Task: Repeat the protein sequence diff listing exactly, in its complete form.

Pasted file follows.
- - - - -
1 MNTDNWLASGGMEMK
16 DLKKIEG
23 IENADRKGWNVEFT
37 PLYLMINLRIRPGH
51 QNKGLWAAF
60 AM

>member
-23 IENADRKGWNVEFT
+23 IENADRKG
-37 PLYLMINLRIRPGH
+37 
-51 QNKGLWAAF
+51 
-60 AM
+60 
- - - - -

1 MNTDNWLASGGMEMK
16 DLKKIEG
23 IENADRKGWNVEFT
37 PLYLMINLRIRPGH
51 QNKGLWAAF
60 AM

>member
-23 IENADRKGWNVEFT
+23 IENADRKG
-37 PLYLMINLRIRPGH
+37 
-51 QNKGLWAAF
+51 
-60 AM
+60 